They searched the Thane's sleeping quarters discovering that he was either very poor or someone had taken his strongbox. This caused further perplexment. They discussed what could possibly have happened. Uthric, who had some knowledge of British habits, did not believe that this was the kind of behaviour the Britons indulged themselves in. He did concede that he was basing his opinion on the British of Dumnonia, and after all, here in the north, they were called Wealsc and may be of different habits regarding killing people. But from what he had seen of them, he thought there was a similarity in looks with their more southern cousins. He could not however speak for their temperament without closer observation. Wulfhere wondered more realistically if Duna had enemies among the other Angle thanes and the deaths could be part of some blood feud but they had heard nothing of this kind of news in their travels.

There were no solutions to their questions and they agreed that it would be futile to speculate more so they should turn to more practical issues and set watches. They would see what the morning brought. The night was quiet but the morning and light produced no immediate answers, just more questions. 

With the aid of the morning sun, they noticed strange, angular footprints both at the Southgate and throughout the Sted. They could not think what manner of shoe would make such tracks but Dunstan thought that it might be a giant. Wulfhere, although he admitted that he was not familiar with giants, thought it more likely a giant would step over the palisade instead of kicking the gate down.

They did make a new discovery. Hiding underneath a threshing mat they found a young boy, Egfryd, who was frightened and scared and initially would not talk. He was eventually able to tell them that his father had hid him and told him to stay there until he came back to get him. Egfryd wanted to know where his father was. Wulfhere felt it was only right to show him and took him to the outhouse. The boy tried not to cry when he looked at his father’s mangled body. He was silent again and sat in the corner of the Thane's hut where everyone had repaired to try and think this through.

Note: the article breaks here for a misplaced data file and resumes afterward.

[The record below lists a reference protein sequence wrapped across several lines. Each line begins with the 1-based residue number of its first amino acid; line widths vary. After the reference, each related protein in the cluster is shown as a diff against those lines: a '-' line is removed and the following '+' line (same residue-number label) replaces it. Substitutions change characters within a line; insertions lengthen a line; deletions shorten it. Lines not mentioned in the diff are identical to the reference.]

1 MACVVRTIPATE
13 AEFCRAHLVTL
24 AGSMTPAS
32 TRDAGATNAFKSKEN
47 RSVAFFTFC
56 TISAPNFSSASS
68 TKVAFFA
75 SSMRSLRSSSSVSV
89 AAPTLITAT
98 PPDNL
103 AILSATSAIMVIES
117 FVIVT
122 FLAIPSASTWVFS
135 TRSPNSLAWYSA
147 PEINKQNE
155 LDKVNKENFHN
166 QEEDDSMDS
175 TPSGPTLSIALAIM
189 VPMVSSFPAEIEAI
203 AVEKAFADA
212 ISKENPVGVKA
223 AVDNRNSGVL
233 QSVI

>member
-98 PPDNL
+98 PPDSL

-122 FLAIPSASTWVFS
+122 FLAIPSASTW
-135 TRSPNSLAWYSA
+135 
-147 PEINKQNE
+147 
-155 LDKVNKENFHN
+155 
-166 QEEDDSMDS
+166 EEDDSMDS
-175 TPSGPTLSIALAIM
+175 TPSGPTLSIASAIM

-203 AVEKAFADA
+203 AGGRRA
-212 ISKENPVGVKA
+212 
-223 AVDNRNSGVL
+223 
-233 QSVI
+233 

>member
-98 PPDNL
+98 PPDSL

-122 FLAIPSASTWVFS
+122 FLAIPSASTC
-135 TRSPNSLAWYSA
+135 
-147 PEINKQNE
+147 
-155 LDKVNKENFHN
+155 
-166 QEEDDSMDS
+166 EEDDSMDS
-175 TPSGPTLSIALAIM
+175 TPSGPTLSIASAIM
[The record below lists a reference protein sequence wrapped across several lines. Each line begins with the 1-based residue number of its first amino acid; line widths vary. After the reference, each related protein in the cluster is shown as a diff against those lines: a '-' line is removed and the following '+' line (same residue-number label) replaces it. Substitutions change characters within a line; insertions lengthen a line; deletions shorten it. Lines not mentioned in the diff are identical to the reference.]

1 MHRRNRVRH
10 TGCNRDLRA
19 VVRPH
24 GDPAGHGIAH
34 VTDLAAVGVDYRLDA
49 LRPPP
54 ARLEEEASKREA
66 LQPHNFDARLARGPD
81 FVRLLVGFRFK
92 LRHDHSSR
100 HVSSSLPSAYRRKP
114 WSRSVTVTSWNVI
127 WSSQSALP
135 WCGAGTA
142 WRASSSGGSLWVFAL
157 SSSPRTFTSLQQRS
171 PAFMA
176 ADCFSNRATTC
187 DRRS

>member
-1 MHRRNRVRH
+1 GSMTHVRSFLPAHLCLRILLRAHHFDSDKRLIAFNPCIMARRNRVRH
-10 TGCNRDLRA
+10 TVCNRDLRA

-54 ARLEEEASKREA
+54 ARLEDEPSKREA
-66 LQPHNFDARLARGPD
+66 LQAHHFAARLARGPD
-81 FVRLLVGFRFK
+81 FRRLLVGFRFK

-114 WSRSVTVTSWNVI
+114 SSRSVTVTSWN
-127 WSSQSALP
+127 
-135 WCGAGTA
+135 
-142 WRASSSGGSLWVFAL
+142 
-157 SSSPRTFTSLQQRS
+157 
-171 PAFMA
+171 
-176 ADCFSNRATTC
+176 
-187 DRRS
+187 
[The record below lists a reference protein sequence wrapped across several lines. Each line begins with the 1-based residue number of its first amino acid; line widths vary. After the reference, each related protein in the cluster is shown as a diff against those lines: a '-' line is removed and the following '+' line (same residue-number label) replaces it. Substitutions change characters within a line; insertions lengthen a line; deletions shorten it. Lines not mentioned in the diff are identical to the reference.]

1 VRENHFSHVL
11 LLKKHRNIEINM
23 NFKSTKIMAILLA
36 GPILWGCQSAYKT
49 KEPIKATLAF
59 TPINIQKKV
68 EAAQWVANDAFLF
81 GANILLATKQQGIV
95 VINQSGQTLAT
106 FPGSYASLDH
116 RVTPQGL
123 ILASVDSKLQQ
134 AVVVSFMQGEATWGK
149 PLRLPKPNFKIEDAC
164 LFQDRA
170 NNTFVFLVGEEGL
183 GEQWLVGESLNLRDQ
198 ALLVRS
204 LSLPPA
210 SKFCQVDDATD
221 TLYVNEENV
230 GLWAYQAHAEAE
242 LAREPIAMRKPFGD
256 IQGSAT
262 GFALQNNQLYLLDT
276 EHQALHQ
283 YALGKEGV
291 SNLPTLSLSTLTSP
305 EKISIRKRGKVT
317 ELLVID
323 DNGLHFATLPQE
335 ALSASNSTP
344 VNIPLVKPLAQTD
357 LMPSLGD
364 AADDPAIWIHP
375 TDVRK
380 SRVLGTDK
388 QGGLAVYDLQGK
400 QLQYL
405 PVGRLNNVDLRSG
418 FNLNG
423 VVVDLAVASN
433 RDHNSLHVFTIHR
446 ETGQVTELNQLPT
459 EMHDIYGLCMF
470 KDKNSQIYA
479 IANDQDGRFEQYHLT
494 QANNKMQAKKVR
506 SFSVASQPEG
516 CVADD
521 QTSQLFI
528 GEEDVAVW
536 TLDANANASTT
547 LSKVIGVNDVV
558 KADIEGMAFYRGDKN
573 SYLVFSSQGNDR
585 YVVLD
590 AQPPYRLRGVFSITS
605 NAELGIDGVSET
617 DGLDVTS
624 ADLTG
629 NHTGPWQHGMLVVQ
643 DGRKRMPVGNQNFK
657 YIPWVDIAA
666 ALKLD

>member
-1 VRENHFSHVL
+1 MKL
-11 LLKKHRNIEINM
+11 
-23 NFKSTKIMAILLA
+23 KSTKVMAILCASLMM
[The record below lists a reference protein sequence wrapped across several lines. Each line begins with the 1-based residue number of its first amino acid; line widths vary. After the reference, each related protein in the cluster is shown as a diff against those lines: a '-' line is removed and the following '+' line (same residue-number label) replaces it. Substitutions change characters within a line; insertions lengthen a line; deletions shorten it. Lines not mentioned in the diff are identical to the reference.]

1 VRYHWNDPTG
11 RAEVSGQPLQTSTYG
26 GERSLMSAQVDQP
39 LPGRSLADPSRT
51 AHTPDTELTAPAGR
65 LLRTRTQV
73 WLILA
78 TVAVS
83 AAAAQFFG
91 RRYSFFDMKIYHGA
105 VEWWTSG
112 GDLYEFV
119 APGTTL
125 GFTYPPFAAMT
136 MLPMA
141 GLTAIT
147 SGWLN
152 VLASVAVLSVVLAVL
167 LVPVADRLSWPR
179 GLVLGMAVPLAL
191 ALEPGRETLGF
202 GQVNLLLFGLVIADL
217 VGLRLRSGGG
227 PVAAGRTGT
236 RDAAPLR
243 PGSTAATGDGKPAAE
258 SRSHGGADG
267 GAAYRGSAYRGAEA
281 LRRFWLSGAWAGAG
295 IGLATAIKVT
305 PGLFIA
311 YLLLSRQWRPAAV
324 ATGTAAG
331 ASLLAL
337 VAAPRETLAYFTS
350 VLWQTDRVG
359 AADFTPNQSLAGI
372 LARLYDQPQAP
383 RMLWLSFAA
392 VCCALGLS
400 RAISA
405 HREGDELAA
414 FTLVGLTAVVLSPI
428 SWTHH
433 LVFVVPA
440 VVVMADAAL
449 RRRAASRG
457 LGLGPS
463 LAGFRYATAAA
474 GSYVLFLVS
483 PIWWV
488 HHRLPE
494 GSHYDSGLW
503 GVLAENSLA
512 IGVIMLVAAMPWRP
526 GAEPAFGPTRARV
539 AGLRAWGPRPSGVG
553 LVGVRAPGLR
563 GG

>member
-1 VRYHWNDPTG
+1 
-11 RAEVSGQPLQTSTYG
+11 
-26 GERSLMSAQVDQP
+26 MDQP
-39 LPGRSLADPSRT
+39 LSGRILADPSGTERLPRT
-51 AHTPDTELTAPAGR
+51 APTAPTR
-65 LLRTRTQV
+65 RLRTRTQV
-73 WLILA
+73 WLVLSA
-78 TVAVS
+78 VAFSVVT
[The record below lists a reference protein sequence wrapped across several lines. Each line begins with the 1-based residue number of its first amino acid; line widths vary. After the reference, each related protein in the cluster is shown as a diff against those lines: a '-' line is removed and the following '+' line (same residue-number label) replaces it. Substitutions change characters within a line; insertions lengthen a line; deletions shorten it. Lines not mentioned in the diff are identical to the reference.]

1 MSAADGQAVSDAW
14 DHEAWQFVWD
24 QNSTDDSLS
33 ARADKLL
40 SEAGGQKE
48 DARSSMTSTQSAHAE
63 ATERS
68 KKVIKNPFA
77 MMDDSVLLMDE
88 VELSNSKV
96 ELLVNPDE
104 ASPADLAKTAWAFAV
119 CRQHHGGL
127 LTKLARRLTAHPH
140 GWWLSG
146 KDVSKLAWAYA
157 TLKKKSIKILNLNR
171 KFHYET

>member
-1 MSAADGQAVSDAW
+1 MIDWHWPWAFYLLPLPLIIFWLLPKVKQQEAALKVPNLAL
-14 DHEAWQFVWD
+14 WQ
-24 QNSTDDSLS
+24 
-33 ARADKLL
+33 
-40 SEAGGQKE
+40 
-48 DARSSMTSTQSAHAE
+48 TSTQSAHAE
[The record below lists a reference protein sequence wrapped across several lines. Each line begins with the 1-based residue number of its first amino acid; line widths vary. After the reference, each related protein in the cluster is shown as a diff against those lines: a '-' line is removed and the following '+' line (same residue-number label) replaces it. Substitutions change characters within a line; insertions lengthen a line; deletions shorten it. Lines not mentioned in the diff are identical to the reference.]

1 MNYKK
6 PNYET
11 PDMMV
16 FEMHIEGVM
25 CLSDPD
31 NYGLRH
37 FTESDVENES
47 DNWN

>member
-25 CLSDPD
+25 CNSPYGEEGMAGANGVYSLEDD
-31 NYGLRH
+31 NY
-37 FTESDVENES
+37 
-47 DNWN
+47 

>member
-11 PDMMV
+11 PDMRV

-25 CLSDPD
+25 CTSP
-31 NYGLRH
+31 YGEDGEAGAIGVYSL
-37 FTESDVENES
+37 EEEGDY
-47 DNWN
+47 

Uthric asked him about his family but the boy just shook his head. With a bit of encouragement and gentleness, Uthric got him talking again. The boy's mother had died some years ago and he had come with his father to Dunasted in the hope they could get a farm, after they had defeated the Wealsc. Now his father was dead, he was alone in the world. Uthric was not known for being a particularly practical person but sometimes, by chance, he said the right things. He suggested that the boy should come home with the Brothers and Hildegard would be his new mother. The boy cheered up immensely. He did not remember his own mother and he felt this was a lucky day. He would have a new mother and asked Uthric questions about Hildegard. He also asked if this meant Uthric, Dunstan and Wulfhere would be his brothers. When Uthric confirmed that it would, Egfryd danced with joy. He had never had brothers before and it felt good to have a mother again. He also gave more information about the man who came to the Sted and killed everyone. Far from being a giant, in Egfryd’s opinion, the man was rather small, but had large feet and wore iron boots. He had laughed as he killed people with a big flashing spear.